On the Salerno plains where the Division readied itself for another invasion, a ceremony took place described thusly by Ken Dixon of the Associated Press:
WITH THE AEF IN ITALY (AP).-With bayonets fixed, eyes right and two flags flying, tired soldiers of this veteran outfit said farewell to their general this week -- passing before him in voluntary review.
They are the men of the Thirty-sixth Division. He is Maj. Gen. Fred L. Walker.
The 57-year-old general was being called home after three years to command Fort Benning, Georgia. He didn't want to go and his men didn't want to lose him.
This division hadn't staged a review in more than two years. Besides, the men are worn, thin and haggard from more than a month's constant fighting and a 250-mile chase of Field Marshall Albert Kesselring's troops.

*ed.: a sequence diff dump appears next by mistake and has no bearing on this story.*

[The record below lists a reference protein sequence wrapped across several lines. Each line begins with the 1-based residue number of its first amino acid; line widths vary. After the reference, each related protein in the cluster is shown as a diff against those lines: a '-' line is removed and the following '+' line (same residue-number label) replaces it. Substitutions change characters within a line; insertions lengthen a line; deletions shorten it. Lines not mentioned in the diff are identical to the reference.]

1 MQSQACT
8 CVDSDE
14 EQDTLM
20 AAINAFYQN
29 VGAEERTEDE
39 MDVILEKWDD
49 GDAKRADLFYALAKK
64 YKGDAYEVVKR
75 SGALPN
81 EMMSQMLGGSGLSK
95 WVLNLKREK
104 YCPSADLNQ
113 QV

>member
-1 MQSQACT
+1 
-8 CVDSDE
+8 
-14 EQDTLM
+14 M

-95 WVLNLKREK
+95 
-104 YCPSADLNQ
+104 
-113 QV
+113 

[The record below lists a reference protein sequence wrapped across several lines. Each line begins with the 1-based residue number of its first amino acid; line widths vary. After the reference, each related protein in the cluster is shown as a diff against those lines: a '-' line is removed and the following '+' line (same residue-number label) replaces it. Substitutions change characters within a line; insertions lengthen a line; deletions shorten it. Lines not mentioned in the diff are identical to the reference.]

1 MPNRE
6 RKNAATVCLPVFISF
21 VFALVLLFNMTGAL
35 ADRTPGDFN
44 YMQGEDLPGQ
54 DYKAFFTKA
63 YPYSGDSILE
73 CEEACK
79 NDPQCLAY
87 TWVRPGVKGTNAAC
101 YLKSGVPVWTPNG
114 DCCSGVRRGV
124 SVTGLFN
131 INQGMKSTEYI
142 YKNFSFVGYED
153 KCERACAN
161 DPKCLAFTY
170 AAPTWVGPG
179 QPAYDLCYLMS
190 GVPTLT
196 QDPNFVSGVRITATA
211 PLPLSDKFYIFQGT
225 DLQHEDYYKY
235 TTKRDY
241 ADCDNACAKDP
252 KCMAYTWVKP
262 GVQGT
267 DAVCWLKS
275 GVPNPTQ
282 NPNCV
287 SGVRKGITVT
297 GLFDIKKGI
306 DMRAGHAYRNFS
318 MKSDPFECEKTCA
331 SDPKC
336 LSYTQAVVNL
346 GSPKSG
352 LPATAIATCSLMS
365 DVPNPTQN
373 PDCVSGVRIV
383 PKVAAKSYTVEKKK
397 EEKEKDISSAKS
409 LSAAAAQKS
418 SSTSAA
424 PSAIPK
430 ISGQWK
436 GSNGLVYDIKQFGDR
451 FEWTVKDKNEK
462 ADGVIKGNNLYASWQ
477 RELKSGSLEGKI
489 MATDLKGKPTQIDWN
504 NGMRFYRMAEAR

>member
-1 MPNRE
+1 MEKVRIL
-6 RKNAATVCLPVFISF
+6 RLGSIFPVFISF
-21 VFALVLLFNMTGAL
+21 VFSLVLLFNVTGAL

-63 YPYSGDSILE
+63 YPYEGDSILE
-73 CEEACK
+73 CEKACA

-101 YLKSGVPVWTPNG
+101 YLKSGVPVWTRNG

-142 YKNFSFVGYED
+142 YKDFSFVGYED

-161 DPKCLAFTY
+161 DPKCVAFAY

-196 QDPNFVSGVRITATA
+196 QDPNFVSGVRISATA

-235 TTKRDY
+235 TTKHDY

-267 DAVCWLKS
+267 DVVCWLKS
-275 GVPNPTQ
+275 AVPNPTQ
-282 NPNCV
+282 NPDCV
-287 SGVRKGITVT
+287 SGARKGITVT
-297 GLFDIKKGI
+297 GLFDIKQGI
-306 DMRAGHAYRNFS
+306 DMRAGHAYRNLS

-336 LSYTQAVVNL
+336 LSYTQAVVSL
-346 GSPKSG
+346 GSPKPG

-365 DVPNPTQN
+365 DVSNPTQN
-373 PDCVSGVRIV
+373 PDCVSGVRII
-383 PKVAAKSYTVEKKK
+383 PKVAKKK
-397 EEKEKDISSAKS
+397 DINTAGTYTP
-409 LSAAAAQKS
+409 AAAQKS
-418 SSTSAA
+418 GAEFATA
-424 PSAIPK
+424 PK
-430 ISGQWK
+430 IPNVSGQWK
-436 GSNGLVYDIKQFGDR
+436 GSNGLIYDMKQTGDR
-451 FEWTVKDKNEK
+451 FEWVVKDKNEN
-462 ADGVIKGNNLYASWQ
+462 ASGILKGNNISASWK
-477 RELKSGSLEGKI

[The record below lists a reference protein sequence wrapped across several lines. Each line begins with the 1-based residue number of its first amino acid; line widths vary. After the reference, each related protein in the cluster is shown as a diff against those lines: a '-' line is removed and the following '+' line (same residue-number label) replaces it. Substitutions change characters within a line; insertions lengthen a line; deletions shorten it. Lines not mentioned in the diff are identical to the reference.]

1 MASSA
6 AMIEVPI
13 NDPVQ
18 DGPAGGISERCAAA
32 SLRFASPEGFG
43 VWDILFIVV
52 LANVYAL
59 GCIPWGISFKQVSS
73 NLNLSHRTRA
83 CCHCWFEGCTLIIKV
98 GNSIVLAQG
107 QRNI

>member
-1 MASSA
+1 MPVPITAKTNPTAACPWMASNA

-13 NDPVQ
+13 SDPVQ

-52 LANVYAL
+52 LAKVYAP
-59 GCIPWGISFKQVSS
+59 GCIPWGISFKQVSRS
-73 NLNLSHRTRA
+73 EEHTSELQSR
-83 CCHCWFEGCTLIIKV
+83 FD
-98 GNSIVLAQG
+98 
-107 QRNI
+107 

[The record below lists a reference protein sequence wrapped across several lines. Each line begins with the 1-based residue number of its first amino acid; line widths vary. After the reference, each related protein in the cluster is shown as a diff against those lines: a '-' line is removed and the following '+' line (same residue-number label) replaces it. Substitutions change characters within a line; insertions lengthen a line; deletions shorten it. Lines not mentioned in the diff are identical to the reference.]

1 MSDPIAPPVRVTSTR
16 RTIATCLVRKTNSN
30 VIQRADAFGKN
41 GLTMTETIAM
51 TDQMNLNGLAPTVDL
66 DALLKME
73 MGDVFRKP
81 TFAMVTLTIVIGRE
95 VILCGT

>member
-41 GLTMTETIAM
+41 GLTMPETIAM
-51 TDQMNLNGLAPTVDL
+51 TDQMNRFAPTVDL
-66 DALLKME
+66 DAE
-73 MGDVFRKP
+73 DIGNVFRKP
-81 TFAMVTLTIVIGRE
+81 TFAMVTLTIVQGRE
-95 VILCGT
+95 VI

But they wanted to do something. So they polished up the brass and each battalion unfurled the Stars and Stripes and the red flag of Texas, with its one white star, and they stood in rigid lines before him -- stretching thousands strong in the sunlight across the dusty fields.
The general's voice was husky when he stepped up to the field public address system and thanked them.
The bugle shrilled sharp and cold and the drums rattled a brisk and throbbing beat and the troops of the Thirty-sixth Division - all of Texas and veterans all-marched smartly by.
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